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Tarabuco

 

 

An hour or so from Sucre, on the road towards Potosí, lies the market town of Tarbuco. Thirty minutes further down the road you’ll find the Hacienda La Candelaria. The market in Tarabuco is a Sunday-only experience but La Candelaria is always an experience a la One Hundred Years of Solitude. Founded in the 17th century, Candelaria somehow escaped total nationalization by the Bolivian government in 1952. Credit is given to the young doña who struck an agreement with the campesinos in residence.

 

 

Today visitors can stay in recently constructed bedrooms equipped with electricity and water, although on a somewhat irregular basis. Even a short stay overnight provides a glimpse into hacienda life and its history. Food is prepared in the original wood-fired stove in large ollas or kettles. The courtyard is often filled with local residents selling handcrafted items. A handy pamphlet provided by the management will lead you on a walk through the main house, granary, and family chapel, as well as to the homes of the campesinos who continue to work the land and weave in their courtyards as they have for centuries. The traditional weaving, which was in danger of becoming a lost art, has seen a resurgence in recent years, in part because of support from international development organizations. There are several local textile styles. One of the more striking patterns features bands of white, black and purple with zoomorphic and human figures woven into the fabric. The figures tell a story, or often represent a dream or vision of the weaver. When in residence, the dueña or someone else will offer weavings and other handicrafts for viewing and sale.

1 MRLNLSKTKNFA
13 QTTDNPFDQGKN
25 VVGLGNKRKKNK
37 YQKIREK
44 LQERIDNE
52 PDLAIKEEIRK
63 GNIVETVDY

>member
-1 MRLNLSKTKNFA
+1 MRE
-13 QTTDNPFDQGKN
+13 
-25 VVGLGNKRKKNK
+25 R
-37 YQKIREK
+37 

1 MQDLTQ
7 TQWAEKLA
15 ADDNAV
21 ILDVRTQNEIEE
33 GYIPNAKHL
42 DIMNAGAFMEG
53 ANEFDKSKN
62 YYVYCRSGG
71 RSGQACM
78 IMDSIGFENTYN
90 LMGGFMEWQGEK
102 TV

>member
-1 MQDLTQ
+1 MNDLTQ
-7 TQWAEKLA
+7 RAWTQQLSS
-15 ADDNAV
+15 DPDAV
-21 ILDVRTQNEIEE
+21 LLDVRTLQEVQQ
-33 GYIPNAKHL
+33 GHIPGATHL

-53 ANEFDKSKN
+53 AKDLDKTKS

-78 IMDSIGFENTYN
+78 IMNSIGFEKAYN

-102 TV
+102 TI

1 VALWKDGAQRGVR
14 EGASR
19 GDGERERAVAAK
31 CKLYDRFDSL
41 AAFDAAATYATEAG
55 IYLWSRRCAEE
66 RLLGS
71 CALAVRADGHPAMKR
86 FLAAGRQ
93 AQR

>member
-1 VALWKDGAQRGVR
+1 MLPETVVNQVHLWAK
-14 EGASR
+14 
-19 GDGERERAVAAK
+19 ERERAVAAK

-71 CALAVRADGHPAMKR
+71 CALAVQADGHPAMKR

The traditional hats are also noteworthy. The hats of Bolivia differ from region to region and frequently signal marital status. In the case of Tarabuco, a single woman wears a stiff cap of sorts decorated with beads that dangle before the eyes.

 

In a country filled with lively, colorful, and character-filled markets, Tarabuco may be one of the best. The mounds of produce, spices, and talismanic arrangements of llama imprinted sugar rival any other colorful Andean local market. Regional textiles are found on every corner. Inevitably, a visit reveals that textiles are not just for the tourists. The striped ponchos and poncho dresses are worn by many, as are the hats by married and single alike.



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